Now Reading
The New Sherif in Town, Kwaku Frimpong, is Fired Up in Visuals for “Second Sermon” Remix

The New Sherif in Town, Kwaku Frimpong, is Fired Up in Visuals for “Second Sermon” Remix

the new sherif in town kweku fri

Black Sherif deserves all the applauds coming his way, and if his recent works are anything to go by, then we are in for a big treat…

By Omowale Michael Bokinni

Mohammed Ismail Sherif, popularly known as Black Sherif, is arguably the hottest act out of Ghana West Africa at the moment. And at the young age of 20, he has already been charged with the responsibility of taking Ghanaian music to global heights. With so many hits under his belt within a short period of time, it’s no wonder many have begun hailing him as the “future” of Ghanaian sound. Born in Konongo, a gold mining and manganese community located in Ashanti, Ghana. The artiste who is also known as Kwaku Frimpong, has often talked about his love and admiration for Nigerian artistes, and how open he is to the idea of collaborating with some of the country’s finest acts.

On the remix of his song titled Second Sermon, The Ashanti rapper puts his money where his mouth is by featuring one of Afrobeats’ leading voices, Burna Boy. The song is produced by Ghanaian Stallion, and the video was directed by one of Africa’s most sought-after directors, Director K.

The video shows Black Sherif being chased by a mob in the hood. He eventually gets caught and pummeled by an angry mob, until Burna Boy arrives at the scene. With his gang, Burna comes to Kweku’s rescue. Burna is later seen handing Black Sheriff a note. This could be taken as a metaphorical illustration of Sherif being ahead of the game, while other industry artistes are playing catch up.

Black Sherif is famous for shooting his videos in the hood, possibly as a constant reminder of the harsh realities many Africans and African youths live in today.

images 2022 03 03T092604.319
Black Sherif

He depicts the travails and hardship that’s still very much present in Ghana. Possibly due to his love and empathy for the streets, his lyrics are a clear indicator of him being a champion of the down trodden.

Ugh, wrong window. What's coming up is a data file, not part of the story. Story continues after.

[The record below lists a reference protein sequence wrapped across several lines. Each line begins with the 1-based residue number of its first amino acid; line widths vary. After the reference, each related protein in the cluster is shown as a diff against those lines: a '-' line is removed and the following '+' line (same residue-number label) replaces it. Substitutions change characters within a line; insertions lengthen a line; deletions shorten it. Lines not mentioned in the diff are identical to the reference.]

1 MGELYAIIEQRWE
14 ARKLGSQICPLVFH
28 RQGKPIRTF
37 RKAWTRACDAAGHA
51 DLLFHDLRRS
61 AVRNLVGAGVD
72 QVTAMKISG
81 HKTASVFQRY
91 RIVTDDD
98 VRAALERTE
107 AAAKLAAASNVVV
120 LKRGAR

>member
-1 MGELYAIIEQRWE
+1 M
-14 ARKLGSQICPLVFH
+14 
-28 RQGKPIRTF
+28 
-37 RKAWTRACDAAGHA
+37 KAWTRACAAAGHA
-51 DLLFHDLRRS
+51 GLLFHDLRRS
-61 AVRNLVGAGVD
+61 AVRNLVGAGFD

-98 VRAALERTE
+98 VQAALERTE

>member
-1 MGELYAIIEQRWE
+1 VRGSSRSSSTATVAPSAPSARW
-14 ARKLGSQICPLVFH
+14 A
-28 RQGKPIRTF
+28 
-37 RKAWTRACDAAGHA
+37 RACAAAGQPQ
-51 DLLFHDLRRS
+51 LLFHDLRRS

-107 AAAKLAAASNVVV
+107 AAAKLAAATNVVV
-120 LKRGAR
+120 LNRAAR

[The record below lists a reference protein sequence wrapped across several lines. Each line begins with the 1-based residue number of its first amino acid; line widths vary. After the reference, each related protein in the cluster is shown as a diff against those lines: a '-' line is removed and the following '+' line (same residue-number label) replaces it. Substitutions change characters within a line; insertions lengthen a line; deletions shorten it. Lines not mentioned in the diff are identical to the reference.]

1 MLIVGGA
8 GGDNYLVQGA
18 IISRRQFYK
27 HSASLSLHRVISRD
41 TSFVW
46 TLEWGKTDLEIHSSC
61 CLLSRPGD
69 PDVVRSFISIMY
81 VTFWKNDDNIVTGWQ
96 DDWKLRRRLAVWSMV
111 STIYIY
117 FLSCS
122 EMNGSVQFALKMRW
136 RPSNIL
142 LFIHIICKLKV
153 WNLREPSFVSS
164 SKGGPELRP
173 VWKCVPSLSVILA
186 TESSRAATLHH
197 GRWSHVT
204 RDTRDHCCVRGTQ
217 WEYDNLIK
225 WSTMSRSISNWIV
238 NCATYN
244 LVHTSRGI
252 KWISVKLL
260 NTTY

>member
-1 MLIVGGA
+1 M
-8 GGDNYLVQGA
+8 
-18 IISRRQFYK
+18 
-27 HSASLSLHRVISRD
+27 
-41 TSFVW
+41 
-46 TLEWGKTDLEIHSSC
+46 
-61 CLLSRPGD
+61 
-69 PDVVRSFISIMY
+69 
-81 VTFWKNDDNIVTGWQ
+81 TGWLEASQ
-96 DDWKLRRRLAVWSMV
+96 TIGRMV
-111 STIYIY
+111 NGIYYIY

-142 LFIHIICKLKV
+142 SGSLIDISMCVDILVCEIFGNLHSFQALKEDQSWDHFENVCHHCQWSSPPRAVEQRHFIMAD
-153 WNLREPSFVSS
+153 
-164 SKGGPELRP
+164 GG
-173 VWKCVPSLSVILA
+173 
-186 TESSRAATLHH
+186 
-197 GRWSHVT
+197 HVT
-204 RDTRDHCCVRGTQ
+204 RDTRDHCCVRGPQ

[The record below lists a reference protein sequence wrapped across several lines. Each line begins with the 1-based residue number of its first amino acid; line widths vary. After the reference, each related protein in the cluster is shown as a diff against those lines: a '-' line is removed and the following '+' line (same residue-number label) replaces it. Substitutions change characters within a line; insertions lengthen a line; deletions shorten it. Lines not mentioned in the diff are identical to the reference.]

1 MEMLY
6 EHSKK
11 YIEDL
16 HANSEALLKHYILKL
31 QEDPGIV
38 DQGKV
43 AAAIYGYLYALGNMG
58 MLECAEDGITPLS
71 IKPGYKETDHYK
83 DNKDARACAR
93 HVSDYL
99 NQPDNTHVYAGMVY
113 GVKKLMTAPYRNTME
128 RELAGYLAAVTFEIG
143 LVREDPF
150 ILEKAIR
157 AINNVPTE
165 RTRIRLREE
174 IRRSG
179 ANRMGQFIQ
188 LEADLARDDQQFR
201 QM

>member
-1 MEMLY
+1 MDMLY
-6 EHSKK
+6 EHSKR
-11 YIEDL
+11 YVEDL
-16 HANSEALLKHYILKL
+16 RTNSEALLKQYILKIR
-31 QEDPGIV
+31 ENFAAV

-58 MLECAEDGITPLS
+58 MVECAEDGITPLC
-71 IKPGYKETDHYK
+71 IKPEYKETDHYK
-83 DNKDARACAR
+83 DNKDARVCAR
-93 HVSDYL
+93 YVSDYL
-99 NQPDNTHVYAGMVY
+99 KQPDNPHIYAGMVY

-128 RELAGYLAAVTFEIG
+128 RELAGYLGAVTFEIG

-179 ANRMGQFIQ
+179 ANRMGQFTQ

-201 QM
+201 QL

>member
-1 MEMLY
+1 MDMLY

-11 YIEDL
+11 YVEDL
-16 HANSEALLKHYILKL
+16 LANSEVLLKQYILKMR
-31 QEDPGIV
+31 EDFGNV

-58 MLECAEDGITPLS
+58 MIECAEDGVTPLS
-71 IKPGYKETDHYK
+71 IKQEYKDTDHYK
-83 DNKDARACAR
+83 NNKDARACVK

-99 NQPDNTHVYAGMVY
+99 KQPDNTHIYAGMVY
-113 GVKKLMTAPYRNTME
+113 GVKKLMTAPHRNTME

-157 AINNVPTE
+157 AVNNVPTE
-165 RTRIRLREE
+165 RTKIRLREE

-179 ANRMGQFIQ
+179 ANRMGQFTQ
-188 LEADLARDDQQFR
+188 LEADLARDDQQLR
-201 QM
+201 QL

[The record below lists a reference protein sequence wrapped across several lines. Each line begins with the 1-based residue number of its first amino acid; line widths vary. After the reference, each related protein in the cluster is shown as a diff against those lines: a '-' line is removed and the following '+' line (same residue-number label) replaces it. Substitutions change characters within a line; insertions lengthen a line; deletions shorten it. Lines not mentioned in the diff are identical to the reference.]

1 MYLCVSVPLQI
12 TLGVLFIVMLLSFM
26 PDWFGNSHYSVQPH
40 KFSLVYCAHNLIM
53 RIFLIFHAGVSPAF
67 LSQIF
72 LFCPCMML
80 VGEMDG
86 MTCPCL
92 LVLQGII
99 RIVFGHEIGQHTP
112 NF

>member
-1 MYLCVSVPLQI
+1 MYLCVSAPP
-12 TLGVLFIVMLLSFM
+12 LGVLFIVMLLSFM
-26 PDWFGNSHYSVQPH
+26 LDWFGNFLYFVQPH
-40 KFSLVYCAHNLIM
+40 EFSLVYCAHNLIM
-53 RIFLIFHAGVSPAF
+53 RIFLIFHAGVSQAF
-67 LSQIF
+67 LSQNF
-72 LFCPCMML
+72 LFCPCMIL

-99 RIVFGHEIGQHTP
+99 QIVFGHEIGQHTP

A synergy of musical and cultural influence has long existed between Ghanaian and Nigerian artistes. Dating as far back as the late ‘90s, it has given birth to some of the continent’s biggest anthems. In the past we’ve had artistes like Ghana’s V.I.P collaborate with 2face Idibia, Tic Tac and Tony Tetuilla, Wizkid and R2bees, R2bees and Wande Coal, Sarkodie featuring Runtown, and most recently Gyakie featuring Omah Lay, to mention a few. This is regardless of the comments made by artistes like Ghana’s Shatta Wale who claims there’s been a disservice done and that these collaborations have only helped promote Nigerian music in Ghana and have not been mutually beneficial. This narrative has however been proven to be baseless and unfounded, particularly, because some of these artistes and songs have also gone on to become household names and anthems in Nigeria as well as Ghana.

When the original version “Second Sermon” came out in 2021, my immediate thought was for him to get Burna Boy on the remix. The gods of music must have communicated those wishes to Black and made him listen. On this song, the two artistes, complement each other’s styles with their lyrical dexterity and complex flows that set them way ahead of their peers in the game. Black Sherif’s energy is unmatched, and in this video, he brings that fire and youthful zest to the set.

images 2022 03 03T092631.220
Burna Boy

Director K was once again at his absolute best on this one, this time delivering some awe-inspiring shots. From an aerial angle with the help of the drone camera, he depicts parts of the ghettos in Ghana, showing Black Sherif being chased off through some of its street corners. The precision on some of these angles was spectacular. There were moments when I completely forgot that I was watching a music video and imagined I was watching a recently released Ghallywood blockbuster instead. There were also a few cameo appearances made by some celebrities as well; most notably the prolific Nigerian dancer, Poco Lee.

See Also
Kuami Eugene - Love and Chaos - Afrocritik

However, my favourite scene was the reunion scene where it seemed like they were all having a get-together, presumably celebrating Black Sherif’s escape from the mob. Another of such scene was when Sherif lay with his back on the ground, while he was getting beat up, and yet was still rapping.

There has been a sudden increase in the use of drones by music video directors recently, to capture pictures from great heights. The drone camera is slowly replacing the use of cranes in the music industry, it has become a more preferred option considering the fact that it is less stressful, at least when compared to the logistical nightmare that sometimes comes with the use of cranes. However, it still takes great skill to be able to master the drone camera. The required skill needed to navigate a drone in the air with aplomb, in order to obtain the desired angles, comes only after a long time of constant practice, which obviously, Director K has put in and has demonstrated beautifully in this video.

The video was very well put together, the story and concept behind it was well-executed. The director outdid himself this time. Black Sherif deserves all the applauds coming his way, and if his recent works are anything to go by, then we are in for a big treat. Ghana, stand up!


Omowale Michael Bokinni is a trained Cinematographer and Screenwriter. He is an Alumnus of the prestigious Royal Arts Academy Lagos. Passionate about all things music, movies and entertainment in general. He is also an actor who has featured in a number of Nollywood movies. Most recent; the Royal Arts blockbuster, Bitter Pill.
Instagram @omowalebokinni
Twitter @bokinnio.

What's Your Reaction?
In Love
Not Sure

© 2024 All Rights Reserved.

Scroll To Top